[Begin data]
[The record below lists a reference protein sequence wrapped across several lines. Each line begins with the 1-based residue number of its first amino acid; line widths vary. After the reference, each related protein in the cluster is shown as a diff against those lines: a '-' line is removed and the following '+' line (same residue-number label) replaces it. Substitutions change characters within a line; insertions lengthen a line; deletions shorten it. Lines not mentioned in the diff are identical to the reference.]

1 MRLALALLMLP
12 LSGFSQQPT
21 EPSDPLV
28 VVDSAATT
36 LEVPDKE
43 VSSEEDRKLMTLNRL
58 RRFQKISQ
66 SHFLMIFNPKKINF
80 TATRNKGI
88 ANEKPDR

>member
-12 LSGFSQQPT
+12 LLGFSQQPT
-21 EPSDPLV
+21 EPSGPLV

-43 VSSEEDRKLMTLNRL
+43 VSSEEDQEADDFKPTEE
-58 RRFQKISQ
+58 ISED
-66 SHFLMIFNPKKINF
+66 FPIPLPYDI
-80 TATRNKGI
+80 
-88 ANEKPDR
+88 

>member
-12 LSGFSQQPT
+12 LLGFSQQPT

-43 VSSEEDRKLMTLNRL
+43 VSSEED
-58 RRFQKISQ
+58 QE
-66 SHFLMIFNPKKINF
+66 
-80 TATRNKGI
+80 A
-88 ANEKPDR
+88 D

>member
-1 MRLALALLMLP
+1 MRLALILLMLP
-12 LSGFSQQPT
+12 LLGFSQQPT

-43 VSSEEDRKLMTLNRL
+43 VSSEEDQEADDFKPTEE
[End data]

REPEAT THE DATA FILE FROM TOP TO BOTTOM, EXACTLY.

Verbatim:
[The record below lists a reference protein sequence wrapped across several lines. Each line begins with the 1-based residue number of its first amino acid; line widths vary. After the reference, each related protein in the cluster is shown as a diff against those lines: a '-' line is removed and the following '+' line (same residue-number label) replaces it. Substitutions change characters within a line; insertions lengthen a line; deletions shorten it. Lines not mentioned in the diff are identical to the reference.]

1 MRLALALLMLP
12 LSGFSQQPT
21 EPSDPLV
28 VVDSAATT
36 LEVPDKE
43 VSSEEDRKLMTLNRL
58 RRFQKISQ
66 SHFLMIFNPKKINF
80 TATRNKGI
88 ANEKPDR

>member
-12 LSGFSQQPT
+12 LLGFSQQPT
-21 EPSDPLV
+21 EPSGPLV

-43 VSSEEDRKLMTLNRL
+43 VSSEEDQEADDFKPTEE
-58 RRFQKISQ
+58 ISED
-66 SHFLMIFNPKKINF
+66 FPIPLPYDI
-80 TATRNKGI
+80 
-88 ANEKPDR
+88 

>member
-12 LSGFSQQPT
+12 LLGFSQQPT

-43 VSSEEDRKLMTLNRL
+43 VSSEED
-58 RRFQKISQ
+58 QE
-66 SHFLMIFNPKKINF
+66 
-80 TATRNKGI
+80 A
-88 ANEKPDR
+88 D

>member
-1 MRLALALLMLP
+1 MRLALILLMLP
-12 LSGFSQQPT
+12 LLGFSQQPT

-43 VSSEEDRKLMTLNRL
+43 VSSEEDQEADDFKPTEE